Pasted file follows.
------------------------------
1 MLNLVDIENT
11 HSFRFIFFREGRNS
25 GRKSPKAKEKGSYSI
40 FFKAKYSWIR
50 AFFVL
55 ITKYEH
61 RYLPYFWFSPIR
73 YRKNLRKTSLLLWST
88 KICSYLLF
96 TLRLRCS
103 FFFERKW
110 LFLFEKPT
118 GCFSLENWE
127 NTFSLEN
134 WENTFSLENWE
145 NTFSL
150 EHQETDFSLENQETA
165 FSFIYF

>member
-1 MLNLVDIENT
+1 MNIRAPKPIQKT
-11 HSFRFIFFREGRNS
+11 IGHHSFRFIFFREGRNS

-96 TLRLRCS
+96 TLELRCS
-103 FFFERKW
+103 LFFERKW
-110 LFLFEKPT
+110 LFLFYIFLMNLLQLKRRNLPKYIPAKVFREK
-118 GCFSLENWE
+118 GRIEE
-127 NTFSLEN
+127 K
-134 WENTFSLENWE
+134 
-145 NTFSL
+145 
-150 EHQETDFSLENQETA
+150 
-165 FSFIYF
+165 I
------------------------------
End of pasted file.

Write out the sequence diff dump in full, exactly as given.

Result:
1 MLNLVDIENT
11 HSFRFIFFREGRNS
25 GRKSPKAKEKGSYSI
40 FFKAKYSWIR
50 AFFVL
55 ITKYEH
61 RYLPYFWFSPIR
73 YRKNLRKTSLLLWST
88 KICSYLLF
96 TLRLRCS
103 FFFERKW
110 LFLFEKPT
118 GCFSLENWE
127 NTFSLEN
134 WENTFSLENWE
145 NTFSL
150 EHQETDFSLENQETA
165 FSFIYF

>member
-1 MLNLVDIENT
+1 MNIRAPKPIQKT
-11 HSFRFIFFREGRNS
+11 IGHHSFRFIFFREGRNS

-96 TLRLRCS
+96 TLELRCS
-103 FFFERKW
+103 LFFERKW
-110 LFLFEKPT
+110 LFLFYIFLMNLLQLKRRNLPKYIPAKVFREK
-118 GCFSLENWE
+118 GRIEE
-127 NTFSLEN
+127 K
-134 WENTFSLENWE
+134 
-145 NTFSL
+145 
-150 EHQETDFSLENQETA
+150 
-165 FSFIYF
+165 I